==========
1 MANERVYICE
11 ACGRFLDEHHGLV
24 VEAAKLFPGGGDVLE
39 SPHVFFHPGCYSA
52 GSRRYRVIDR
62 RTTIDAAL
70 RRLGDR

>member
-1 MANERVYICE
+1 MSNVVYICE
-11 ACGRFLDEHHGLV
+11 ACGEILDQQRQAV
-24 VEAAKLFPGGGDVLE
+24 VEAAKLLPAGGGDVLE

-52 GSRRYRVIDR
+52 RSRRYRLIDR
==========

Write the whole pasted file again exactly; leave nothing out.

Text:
1 MANERVYICE
11 ACGRFLDEHHGLV
24 VEAAKLFPGGGDVLE
39 SPHVFFHPGCYSA
52 GSRRYRVIDR
62 RTTIDAAL
70 RRLGDR

>member
-1 MANERVYICE
+1 MSNVVYICE
-11 ACGRFLDEHHGLV
+11 ACGEILDQQRQAV
-24 VEAAKLFPGGGDVLE
+24 VEAAKLLPAGGGDVLE

-52 GSRRYRVIDR
+52 RSRRYRLIDR